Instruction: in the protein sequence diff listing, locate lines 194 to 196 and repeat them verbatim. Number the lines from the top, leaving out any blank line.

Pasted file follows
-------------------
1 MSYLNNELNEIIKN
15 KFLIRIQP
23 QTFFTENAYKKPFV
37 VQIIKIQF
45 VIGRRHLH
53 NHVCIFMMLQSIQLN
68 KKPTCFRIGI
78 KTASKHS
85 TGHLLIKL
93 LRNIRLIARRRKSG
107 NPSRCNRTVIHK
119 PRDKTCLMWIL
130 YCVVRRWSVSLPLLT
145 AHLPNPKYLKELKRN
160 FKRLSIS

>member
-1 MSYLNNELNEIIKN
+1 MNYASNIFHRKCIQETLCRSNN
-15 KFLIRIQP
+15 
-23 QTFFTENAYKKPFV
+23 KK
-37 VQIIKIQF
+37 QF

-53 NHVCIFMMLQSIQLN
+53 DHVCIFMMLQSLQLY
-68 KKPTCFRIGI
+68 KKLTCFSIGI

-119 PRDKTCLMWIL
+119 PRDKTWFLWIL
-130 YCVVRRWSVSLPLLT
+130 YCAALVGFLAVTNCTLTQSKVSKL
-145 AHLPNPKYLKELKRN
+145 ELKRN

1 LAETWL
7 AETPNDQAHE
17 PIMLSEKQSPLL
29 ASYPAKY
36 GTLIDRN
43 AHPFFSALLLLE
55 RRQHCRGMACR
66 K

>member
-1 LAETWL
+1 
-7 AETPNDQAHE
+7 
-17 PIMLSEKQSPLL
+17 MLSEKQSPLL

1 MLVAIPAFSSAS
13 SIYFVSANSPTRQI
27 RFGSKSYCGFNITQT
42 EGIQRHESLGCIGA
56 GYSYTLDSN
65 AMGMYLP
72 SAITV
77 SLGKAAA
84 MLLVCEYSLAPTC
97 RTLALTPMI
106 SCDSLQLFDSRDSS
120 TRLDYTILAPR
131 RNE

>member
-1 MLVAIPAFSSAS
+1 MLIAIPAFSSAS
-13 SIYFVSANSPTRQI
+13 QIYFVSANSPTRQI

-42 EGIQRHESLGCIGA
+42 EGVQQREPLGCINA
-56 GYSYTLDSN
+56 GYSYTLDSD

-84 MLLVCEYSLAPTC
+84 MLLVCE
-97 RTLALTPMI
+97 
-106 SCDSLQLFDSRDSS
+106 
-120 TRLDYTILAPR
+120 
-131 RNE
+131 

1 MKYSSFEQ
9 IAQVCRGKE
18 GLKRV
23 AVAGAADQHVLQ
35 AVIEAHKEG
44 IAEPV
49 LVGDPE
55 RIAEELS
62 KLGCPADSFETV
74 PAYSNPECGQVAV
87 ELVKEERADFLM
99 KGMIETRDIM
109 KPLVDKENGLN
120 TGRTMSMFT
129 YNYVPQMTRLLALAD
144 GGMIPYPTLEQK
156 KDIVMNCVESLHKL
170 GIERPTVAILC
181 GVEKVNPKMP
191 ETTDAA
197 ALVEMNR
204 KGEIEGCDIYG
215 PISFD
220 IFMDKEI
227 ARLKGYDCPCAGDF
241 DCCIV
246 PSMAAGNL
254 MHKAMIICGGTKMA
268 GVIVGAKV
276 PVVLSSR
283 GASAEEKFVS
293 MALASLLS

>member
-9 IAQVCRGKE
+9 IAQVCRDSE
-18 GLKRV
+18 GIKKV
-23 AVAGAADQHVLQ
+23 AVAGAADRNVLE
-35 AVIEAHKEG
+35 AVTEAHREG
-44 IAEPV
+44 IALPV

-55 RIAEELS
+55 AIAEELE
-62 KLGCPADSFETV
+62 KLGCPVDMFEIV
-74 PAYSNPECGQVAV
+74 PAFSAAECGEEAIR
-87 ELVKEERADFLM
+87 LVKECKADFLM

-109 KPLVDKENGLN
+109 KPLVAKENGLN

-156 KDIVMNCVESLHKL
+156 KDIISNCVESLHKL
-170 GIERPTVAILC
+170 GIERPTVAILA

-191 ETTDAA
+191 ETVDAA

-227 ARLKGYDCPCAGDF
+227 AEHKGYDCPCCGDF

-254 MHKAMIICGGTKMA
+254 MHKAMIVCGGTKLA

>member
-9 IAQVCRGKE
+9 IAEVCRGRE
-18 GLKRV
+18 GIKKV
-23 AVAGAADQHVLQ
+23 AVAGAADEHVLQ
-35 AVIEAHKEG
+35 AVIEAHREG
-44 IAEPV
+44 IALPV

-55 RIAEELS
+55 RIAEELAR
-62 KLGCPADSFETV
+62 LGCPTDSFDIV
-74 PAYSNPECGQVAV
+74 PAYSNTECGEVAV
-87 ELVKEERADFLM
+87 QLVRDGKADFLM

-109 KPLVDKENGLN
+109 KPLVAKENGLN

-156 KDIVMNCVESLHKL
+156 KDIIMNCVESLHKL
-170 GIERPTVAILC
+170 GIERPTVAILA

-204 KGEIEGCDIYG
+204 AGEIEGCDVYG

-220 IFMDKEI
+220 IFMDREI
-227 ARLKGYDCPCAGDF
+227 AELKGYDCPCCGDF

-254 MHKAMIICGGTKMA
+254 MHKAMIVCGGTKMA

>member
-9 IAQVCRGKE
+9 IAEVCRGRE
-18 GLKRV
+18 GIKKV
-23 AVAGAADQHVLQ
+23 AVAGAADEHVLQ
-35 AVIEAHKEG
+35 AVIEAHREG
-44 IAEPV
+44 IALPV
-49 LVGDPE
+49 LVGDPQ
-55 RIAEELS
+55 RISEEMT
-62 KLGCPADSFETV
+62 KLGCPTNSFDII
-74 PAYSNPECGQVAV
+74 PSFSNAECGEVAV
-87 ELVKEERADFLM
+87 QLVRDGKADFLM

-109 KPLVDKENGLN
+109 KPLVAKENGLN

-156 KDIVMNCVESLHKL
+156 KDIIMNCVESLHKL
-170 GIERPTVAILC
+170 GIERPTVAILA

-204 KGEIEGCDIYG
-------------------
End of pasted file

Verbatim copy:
+62 KLGCPTNSFDII
-74 PAYSNPECGQVAV
+74 PSFSNAECGEVAV